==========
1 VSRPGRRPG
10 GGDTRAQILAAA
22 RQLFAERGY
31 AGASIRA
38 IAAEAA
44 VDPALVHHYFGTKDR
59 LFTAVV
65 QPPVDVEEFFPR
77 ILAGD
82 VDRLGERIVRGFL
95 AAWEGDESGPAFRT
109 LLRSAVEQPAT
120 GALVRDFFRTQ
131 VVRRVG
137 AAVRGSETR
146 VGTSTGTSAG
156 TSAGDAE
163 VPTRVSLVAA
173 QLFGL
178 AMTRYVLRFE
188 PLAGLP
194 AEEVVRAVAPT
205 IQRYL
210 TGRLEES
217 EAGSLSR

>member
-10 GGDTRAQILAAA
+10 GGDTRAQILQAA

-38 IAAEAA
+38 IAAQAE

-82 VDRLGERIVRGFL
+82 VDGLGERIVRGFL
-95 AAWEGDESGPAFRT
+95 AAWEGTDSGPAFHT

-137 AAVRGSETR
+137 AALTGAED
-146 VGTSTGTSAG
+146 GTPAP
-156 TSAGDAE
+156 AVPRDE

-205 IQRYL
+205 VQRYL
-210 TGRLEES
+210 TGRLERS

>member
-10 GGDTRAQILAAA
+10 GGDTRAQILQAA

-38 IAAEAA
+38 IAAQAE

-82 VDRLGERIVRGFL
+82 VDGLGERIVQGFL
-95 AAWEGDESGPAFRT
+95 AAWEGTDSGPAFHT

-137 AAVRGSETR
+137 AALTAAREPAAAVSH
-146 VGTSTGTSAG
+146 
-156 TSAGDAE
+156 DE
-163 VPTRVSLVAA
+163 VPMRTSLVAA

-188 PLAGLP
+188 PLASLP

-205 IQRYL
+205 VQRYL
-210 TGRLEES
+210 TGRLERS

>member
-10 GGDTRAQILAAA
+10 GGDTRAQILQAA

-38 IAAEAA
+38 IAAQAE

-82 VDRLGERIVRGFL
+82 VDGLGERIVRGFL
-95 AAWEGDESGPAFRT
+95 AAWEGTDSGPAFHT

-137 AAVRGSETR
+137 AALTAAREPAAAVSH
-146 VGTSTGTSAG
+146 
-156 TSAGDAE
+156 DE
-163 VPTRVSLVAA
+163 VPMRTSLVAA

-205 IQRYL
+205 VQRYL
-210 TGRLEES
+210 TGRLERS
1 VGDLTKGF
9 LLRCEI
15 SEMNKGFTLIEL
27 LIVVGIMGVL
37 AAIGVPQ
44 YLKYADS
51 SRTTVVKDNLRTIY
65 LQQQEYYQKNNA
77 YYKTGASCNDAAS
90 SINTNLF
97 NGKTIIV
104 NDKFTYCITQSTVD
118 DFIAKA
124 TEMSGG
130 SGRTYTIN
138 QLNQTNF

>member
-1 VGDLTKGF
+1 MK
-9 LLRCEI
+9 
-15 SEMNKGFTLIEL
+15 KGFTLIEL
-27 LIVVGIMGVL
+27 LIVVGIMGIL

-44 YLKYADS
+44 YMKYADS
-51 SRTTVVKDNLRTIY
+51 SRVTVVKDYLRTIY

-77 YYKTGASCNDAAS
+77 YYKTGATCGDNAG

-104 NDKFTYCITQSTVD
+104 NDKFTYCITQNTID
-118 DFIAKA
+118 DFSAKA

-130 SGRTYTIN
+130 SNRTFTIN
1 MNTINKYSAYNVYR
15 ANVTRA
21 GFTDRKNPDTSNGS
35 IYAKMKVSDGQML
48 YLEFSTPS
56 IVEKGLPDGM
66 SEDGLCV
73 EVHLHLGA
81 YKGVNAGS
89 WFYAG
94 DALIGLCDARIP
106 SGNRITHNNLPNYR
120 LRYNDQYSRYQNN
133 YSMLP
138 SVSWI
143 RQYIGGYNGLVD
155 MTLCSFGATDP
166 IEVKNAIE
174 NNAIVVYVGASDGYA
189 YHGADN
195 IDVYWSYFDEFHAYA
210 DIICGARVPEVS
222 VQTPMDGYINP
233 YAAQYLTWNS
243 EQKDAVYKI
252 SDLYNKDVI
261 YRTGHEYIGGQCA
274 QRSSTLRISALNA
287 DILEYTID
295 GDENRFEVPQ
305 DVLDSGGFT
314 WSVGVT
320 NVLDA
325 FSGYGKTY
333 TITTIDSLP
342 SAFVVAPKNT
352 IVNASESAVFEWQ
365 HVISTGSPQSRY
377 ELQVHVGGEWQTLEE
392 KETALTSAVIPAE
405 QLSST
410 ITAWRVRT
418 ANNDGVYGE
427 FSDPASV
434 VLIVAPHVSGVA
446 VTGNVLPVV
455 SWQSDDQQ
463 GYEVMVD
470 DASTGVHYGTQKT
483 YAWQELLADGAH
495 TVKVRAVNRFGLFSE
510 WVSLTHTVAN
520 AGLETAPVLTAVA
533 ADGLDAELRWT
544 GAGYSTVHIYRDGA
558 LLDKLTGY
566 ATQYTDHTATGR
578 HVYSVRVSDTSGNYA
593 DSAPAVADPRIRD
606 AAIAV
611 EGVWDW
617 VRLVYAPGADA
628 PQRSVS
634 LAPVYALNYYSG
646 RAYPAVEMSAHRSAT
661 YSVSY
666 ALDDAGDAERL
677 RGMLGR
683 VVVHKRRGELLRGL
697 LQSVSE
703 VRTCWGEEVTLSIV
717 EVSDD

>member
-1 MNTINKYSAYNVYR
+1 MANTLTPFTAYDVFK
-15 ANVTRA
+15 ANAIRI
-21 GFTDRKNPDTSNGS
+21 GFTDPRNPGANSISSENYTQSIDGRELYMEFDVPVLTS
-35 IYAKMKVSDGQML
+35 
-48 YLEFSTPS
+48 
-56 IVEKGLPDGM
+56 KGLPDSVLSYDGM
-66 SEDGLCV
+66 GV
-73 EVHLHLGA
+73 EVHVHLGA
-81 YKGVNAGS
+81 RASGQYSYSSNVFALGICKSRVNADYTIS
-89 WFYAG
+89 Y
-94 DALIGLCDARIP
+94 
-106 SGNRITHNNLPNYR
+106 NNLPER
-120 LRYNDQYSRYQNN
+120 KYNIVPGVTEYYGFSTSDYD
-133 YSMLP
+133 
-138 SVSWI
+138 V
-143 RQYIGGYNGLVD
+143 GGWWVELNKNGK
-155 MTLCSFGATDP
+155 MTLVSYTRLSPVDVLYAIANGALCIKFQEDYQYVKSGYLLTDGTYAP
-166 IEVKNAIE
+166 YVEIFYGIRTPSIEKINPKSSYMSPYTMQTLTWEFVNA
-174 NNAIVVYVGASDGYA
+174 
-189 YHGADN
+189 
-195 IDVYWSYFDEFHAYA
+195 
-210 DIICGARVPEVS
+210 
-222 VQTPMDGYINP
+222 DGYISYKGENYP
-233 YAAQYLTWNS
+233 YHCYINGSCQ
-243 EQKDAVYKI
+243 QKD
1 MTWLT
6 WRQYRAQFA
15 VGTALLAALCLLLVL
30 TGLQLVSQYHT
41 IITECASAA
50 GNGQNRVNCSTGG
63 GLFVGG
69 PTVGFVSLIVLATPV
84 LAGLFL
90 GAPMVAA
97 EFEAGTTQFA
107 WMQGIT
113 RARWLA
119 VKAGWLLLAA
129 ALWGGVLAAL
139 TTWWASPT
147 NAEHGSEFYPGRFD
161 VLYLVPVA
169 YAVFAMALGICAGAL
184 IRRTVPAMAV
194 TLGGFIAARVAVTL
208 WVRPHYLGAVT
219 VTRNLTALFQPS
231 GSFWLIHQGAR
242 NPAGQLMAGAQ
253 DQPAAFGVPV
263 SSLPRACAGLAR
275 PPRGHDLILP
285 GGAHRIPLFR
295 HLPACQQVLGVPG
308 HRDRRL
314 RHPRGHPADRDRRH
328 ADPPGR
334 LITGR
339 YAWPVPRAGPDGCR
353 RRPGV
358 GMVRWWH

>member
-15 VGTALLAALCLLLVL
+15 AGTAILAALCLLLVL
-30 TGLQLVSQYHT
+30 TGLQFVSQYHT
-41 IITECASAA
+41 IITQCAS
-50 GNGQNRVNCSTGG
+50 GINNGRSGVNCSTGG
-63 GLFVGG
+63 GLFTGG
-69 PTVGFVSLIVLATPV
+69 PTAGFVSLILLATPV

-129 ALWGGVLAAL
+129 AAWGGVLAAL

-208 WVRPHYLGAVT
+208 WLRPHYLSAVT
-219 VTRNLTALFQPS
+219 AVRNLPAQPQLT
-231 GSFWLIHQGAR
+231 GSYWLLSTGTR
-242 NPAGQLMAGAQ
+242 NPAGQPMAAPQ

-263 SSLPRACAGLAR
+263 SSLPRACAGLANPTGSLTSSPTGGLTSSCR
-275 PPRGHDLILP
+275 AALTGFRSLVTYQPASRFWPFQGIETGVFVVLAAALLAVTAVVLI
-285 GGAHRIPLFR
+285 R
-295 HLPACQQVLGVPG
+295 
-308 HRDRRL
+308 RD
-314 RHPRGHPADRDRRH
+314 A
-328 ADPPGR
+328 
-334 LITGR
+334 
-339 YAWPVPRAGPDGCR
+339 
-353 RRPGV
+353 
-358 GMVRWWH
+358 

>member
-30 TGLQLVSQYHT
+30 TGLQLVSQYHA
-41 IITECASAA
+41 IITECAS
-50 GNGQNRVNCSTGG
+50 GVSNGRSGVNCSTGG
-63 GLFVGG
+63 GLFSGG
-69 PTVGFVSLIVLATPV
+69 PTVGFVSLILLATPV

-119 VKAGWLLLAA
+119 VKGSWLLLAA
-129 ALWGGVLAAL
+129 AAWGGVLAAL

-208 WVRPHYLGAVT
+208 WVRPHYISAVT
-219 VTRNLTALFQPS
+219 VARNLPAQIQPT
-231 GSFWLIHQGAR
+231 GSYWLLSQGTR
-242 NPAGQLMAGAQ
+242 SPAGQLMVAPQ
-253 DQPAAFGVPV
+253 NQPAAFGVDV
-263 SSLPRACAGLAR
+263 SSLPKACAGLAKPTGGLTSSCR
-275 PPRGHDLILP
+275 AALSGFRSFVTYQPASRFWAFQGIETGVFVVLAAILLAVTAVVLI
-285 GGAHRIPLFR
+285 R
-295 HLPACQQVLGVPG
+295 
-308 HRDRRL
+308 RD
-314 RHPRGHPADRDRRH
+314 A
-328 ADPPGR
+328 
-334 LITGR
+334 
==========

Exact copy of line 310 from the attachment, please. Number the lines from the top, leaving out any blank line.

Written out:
+263 SSLPRACAGLANPTGSLTSSPTGGLTSSCR